Category Archive: humor
We all know that if you wear Google’s new glasses (Google Glass), you are an asshole. Now, Youtube channel Grovo has made a parody video imagining what it would like to actually use Google Glass as a still camera.
I still haven’t seen Google Glass in the wild. While some people think privacy fears relating to having a video and still camera always on are exaggerated, that hasn’t stopped some places from banning the technology preemptively.
The Daily Show’s John Oliver looks at investigative journalism in another classic Daily Show “what the hell is happening around us’ takedown. I think it is an instant classic.
Brad Adgate: “But you don’t have to fly to some remote location to interview someone. You can just sit and use skype and save money that way”.
John Oliver: “But Brad, I don’t know how many child soliders in Sierra Leone use skype.”
We’ve written a bit about iphone photography and photojournalism previously, and now Instagram has taken the photojournalism world by storm. The video (above), by LA improv group Olde Payphone, imagines the studio of a celebrity instagram photographer; while the joke goes on a bit too long, it hits a lot of the right notes.
While we’re on the subject of cell phone photojournalism, be sure to check out Michael Christopher Brown’s recent work from Congo using a phone. Sure, the iphone photojournalism fits in with the current trend, but he uses the phone with good reason for this essay: many of the materials used in producing the phones are mined in Congo.
The video above has been making the rounds, and it’s a great insight into what it can be like as a freelancer. While you might not encounter some of the attitudes in the video as a photojournalist, if you venture into other realms of freelance photography (PR, corporate, advertising, weddings, portraiture, etc.) you’re sure to run in to this. The video is part of a campaign called Don’t Get Screwed Over, which offers tips on how not to get screwed over in your freelance business dealings. The campaign also points to Docracy, an open source legal document repository with plenty of useful forms and contracts for freelancers. As with any legal dealings, it’s best to consult a lawyer familiar with your situation and jurisdiction, but Docracy looks to be a good starting point.
And here’s a bonus video, similar to the one above, imagining what it would be like if people treated all business transactions (a drink at the bar, buying a dvd from a store, the barber) the way that vendor/client relationships often happen.
And remember: Fuck you, Pay me!
Taking a page from the Overheard in… series of blogs (New York, the Beach, the Newsroom), POYi Chatroom Heroes has been chronicling conversation in the chat window of the online streaming of 2012 Pictures of the Year International judging process. There’s snark, armchair judging, admiration, and anything else you’d expect to hear among the audience. Worth a laugh.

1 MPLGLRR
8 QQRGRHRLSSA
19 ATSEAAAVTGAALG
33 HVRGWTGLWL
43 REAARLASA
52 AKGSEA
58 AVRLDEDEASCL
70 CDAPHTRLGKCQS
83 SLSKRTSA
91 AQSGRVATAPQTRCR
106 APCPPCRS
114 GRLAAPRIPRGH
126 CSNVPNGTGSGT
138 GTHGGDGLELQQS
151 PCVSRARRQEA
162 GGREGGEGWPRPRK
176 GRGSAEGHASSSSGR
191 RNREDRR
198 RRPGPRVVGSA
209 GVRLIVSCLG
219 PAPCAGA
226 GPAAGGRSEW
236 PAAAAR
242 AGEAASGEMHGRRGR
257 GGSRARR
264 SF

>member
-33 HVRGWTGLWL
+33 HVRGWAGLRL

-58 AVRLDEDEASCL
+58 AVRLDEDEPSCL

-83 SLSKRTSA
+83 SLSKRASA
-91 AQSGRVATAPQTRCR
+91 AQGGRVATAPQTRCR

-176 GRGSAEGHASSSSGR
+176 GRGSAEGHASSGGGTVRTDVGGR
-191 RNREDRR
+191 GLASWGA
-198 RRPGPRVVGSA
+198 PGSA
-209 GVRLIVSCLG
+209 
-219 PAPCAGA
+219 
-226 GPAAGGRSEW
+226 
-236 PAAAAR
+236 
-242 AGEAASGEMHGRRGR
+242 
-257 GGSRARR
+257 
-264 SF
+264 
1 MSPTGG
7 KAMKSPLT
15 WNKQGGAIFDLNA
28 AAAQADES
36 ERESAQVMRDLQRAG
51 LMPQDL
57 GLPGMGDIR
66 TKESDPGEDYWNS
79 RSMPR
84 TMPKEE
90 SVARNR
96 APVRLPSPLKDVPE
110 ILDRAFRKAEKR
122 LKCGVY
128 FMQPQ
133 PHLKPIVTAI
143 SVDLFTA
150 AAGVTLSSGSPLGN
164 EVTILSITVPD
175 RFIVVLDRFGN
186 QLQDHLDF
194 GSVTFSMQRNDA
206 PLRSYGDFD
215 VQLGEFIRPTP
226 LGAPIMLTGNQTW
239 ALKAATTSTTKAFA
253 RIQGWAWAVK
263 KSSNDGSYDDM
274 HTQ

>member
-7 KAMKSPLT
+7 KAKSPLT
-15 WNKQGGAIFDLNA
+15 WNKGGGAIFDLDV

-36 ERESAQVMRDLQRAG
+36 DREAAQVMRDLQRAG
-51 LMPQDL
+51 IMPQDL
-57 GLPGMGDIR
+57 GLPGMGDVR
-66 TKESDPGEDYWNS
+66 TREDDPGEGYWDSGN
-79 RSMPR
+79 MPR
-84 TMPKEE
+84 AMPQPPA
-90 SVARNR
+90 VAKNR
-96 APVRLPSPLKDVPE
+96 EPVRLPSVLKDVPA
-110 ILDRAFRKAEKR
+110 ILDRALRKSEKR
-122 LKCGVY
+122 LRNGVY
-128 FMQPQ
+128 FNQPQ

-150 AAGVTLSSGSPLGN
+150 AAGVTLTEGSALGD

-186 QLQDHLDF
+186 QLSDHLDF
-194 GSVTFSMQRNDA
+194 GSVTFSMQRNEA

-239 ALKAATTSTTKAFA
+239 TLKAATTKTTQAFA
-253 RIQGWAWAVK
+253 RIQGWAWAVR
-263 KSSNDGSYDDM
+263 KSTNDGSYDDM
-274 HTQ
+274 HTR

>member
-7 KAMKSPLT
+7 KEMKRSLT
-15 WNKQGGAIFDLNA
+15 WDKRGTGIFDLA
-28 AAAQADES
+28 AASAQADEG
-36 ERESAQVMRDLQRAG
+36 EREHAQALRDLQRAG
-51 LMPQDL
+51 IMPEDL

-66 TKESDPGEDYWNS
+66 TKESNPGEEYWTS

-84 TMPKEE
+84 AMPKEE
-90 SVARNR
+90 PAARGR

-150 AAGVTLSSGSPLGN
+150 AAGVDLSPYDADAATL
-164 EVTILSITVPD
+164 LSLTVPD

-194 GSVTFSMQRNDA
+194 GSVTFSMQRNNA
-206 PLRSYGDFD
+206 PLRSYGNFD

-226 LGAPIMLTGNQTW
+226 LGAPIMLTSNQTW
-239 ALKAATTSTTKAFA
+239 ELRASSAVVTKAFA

Another video in the vein of Shit ___ Say…, Shtuff People Say to Photographers is the natural companion to Shit Photographers Say. This video was produced by the Outward Bound Collective. It’s geared a bit more toward wedding and portrait photographers, but if you’ve ever taken pictures in a public place, I’m sure you’ve heard half of these.
I’m surprised it took so long for this meme to get to photographers, but here it is, by Paris Visone, Tim Kennedy, Chris Sanchez, and Dan Aguirre. It’s in the vein of the original of these sorts of videos, Shit Girls Say, and the many, many derivatives. Don’t forget Shit Liz Lemon Says.
(via Photographs On the Brain)
UPDATE: Looks like there is an earlier (less funny) Shit Photographers Say video here.
“Ostensibly, the Norte Photoblocker is a functional beer cooler surrounded by four sensors that can detect the flashes from cameras or cell phones. If a flash goes off in the direction of the Photoblocker, it fires its own flash to flood the resulting photos with bright white and obscure anyone nearby.” -Gizmag, Norte Photoblocker keeps your face out of embarrassing club photos
Apparently this actually exists. A South American beer brand called Cerveza Norte has developed a beer cooler/photoblocker device in partnership with Brazil-based ad agency Del Campo Nazca Saatchi & Saatchi. The device keeps a beverage cold and is outfitted with an array of flashbulbs. If the device detects a flash from a camera pointed in its direction, the photoblocker fires its own flash in order to overexpose the picture being taken. Watch the video above (skip to 0:38 to see the device), and it will all be clear. The device has been field-tested in bars in Argentina, and it works as advertised. No word on when the photoblocker will be available for purchase. Fast Company has a little more background.
This isn’t the first such device. A few years ago, NYU grad student Adam Harvey developed an anti-paparazzi clutch purse that operates in a similar way.
Need a last-minute Halloween costume idea? You probably don’t have time to do it now, but Tyler Card and Adam Barr built a fully-functioning digital camera Halloween costume. There’s a behind-the-scenes video (warning, annoying and loud music…) that documents the process of making the whole thing. The guts of it all are a torn-apart laptop and an actual digital camera that outputs directly to the computer’s LCD. One click of the giant shutter, and there’s a picture visible on the back of the costume. Pretty great!
And since I think that’s Tyler in the costume, that also makes him…wait for it…a camera card. Zing!